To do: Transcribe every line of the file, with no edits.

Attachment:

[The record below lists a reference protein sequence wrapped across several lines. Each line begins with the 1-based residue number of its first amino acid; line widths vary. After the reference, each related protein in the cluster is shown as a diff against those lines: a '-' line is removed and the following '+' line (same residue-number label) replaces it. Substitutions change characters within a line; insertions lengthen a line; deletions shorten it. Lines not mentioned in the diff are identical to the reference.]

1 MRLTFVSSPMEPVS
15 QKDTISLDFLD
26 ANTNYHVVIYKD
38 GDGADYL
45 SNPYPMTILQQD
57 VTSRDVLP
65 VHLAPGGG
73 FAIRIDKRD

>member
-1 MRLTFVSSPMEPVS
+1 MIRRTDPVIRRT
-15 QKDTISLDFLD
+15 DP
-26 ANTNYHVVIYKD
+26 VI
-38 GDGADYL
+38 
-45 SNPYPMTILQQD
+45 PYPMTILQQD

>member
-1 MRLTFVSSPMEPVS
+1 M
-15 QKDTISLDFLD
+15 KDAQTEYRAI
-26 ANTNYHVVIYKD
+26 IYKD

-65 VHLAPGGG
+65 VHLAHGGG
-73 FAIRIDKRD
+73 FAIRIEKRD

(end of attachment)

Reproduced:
[The record below lists a reference protein sequence wrapped across several lines. Each line begins with the 1-based residue number of its first amino acid; line widths vary. After the reference, each related protein in the cluster is shown as a diff against those lines: a '-' line is removed and the following '+' line (same residue-number label) replaces it. Substitutions change characters within a line; insertions lengthen a line; deletions shorten it. Lines not mentioned in the diff are identical to the reference.]

1 MRLTFVSSPMEPVS
15 QKDTISLDFLD
26 ANTNYHVVIYKD
38 GDGADYL
45 SNPYPMTILQQD
57 VTSRDVLP
65 VHLAPGGG
73 FAIRIDKRD

>member
-1 MRLTFVSSPMEPVS
+1 MIRRTDPVIRRT
-15 QKDTISLDFLD
+15 DP
-26 ANTNYHVVIYKD
+26 VI
-38 GDGADYL
+38 
-45 SNPYPMTILQQD
+45 PYPMTILQQD

>member
-1 MRLTFVSSPMEPVS
+1 M
-15 QKDTISLDFLD
+15 KDAQTEYRAI
-26 ANTNYHVVIYKD
+26 IYKD

-65 VHLAPGGG
+65 VHLAHGGG
-73 FAIRIDKRD
+73 FAIRIEKRD